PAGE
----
industry to produce more fuel efficient, longer lasting engines and
aircraft at reduced cost.
The roll-out of the DATUM project results across all R-R businesses
worldwide began in 2008. As a direct result of the project, the use of
unit cost modelling tools applicable at different levels from whole engine
to feature, and from preliminary to detailed design, offers Rolls-Royce a
novel capability to facilitate the dialogue between design and
manufacture. The roll-out is on-going both in the United States and
Germany. In 2008, Professor Scanlan was given the Rolls-Royce R&T
Directors Award for Creativity in recognition of the under-pinning
research. In the last four years, the tool has been further developed and
integrated into design optimisation workflows [5.1].
Throughout the impact assessment period, Scanlan has been the Director
(and founder) of a spin-out business based on his academic research.
Plexus Planning Ltd, founded in 2003, now has a turnover of over £500,000,
with annual growth of over 20%. Plexus has developed a software toolkit
that enables massively complex problems to be simplified. For example,
Plexus was used by Boeing to help find high risk problems in a network of
over 500,000 suppliers. This enables the representation of a wide range of
management problems from project planning to supply chain management. In
2011, Plexus was chosen by Rolls-Royce as a strategic tool which has since
been rolled out across their global IT infrastructure. This ensures that
the widest possible community within Rolls-Royce is able to make use of
the research of the Southampton UTC following a £300k licence deal [5.1].
Plexus has now established a strong reputation within the aerospace
industry, with customers including Airbus (since 2005 [5.2]), Boeing
(2007), Bombardier (2004) and the UK Ministry of Defence (2009). In 2011,
the US Navy bought Plexus licences to model all concept design work.
Another tool developed as a direct result of the research is the Optimat
toolkit, a collection of optimization tools that plug into Rolls-Royce's
chosen integration framework (Isight). From 2009, this toolkit was made
available to Rolls-Royce staff worldwide for strategic design improvement
work on aero-engine components. It makes use of advanced surrogate
modelling methods that offer world leading capability for dealing with
problems with multiple goals and multiple levels of analysis fidelity. For
example, this toolkit was used in the improvement process for the fan in
the Trent 1000 engine used in the latest Boeing 787 airliner now entering
service. A study carried out by R-R engineers in December 2009 showed that
Optimat doubled the gains being made by computational studies of the fan
system as compared to the previously used approach. [5.1]
As a direct result of the research into stochastic analysis methods, in
2010 these methods were inserted into the Rolls-Royce production finite
element analysis system (SC03). This permits an assessment of the impact
of manufacturing and operational uncertainty on the lives of critical
engine components up to ten times more quickly than by conventional
approaches. The results of the research are now being used in the
development of the high pressure turbine assembly of the R-R Trent XWB
engine for the next generation Airbus mid-range airliner, for which R-R
has more than 500 orders worldwide.
In 2012, Scanlan and Keane facilitated the setting up of a new company,
Solair Aviation Ltd, in collaboration with a local company and local
investors, using the sophisticated computational engineering modelling
developed by their team. The company is developing a new piloted micro
light aircraft (The Swallow) under a licensing arrangement with the
university. The local entrepreneur [5.3] who is supporting this initiative
has estimated that there will be a market of over 100 Swallow aircraft per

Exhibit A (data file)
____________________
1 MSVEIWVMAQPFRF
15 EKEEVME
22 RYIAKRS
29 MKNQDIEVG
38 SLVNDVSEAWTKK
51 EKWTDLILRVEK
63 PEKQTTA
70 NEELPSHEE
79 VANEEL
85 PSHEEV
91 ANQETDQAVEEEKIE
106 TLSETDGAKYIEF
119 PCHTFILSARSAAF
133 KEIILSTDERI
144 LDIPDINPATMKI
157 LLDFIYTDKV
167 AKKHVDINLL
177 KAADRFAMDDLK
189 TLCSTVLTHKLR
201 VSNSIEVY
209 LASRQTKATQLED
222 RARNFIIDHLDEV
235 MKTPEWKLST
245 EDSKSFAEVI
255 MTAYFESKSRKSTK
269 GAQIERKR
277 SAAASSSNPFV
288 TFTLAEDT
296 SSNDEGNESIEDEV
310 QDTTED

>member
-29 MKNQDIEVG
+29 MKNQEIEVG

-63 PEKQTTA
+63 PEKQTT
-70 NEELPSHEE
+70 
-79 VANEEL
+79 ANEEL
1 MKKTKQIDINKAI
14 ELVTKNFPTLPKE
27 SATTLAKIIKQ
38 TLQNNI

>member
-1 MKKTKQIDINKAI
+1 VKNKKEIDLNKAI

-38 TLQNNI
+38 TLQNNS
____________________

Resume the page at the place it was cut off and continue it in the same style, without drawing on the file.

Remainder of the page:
annum with an eventual turnover of over £6 million.
Scanlan's work on unmanned systems under the DECODE project led to him
assisting an ex-Southampton PhD student to develop an autopilot for
unmanned air vehicles. This in turn led to the creation of a successful
spin-out business called SkyCircuits in 2010 (http://www.skycircuits.com/)
of which Scanlan is now a director, assisting its growth and development.
This company has a large number of customers to whom it has sold over
£100k worth of autopilot systems including the MET office and several
leading airborne surveying companies, including QuestUAV and CAllen Lenz.
In addition the systems have been bought by Bath, Cranfield and Reading
Some aspects of the research have attracted strong public interest,
leading to widespread international publicity. This is true in particular
of the team's work developing the world's first plane manufactured wholly
through 3D printing using laser sintering (SULSA). Publications that
reported this development in detail included BBC online (February 2011);
the New Scientist [5.4]; the Los Angeles Times; MSN India; the Irish Times
(all August 2011) and others. These articles, all written for
non-specialist audiences, enhanced understanding of the new technology and
its practical significance among the wider public. A YouTube video of the
SULSA project has now attracted over 200,000 viewings.
In November 2010, Scanlan - on the strength of his research activities
and excellent industry connections — was invited to organise a seminar on
Design Search for leading aerospace industry and academic experts, which
was held at the Institution of Mechanical Engineers, London.
Sources to corroborate the impact
5.1 Head of Design Systems Engineering,Rolls-Royce plc, Derby.
5.2 CAE Coordinator, Flight Physics Integration Methods, Airbus U.K.,
5.3 Managing Director, Solair Aviation Ltd, Formosa, Fordingbridge,
5.4 New Scientist coverage of 3D printed aircraft:
 "Generating a multifidelity model of a system", UK Patent number:
GB2399187A/GB2399187B, Publication dates: 2004-09-08 / 2005-06-15,
Inventors: Leary Stephen John; Bhaskar Atul; Keane Andrew John.
 "Optimisation of sequential combinatorial processes utilising a
surrogate model", UK Patent number: GB2405961A/GB2405961B, European Patent
Number 1665146, Publication dates: 2005-03-16/2005-08-17 , Inventors:
Olsen Tor-Morten Overby; Runnemalm Karl Henrik; Keane Andrew John;
Voutchkov Ivan; Bhaskar Atul.
 "Design by Space Transformation from high to low dimensions",
Inventors: C.M.E. Holden and A.J. Keane, UK patent no. GB1673732, European
patent no. 1673732, US patent application no. 12081788.
 "Agent-like discrete event modelling software architecture"
Inventors: Tai-Tuck Yu, James P. Scanlan and Gary B. Wills. March 2008. UK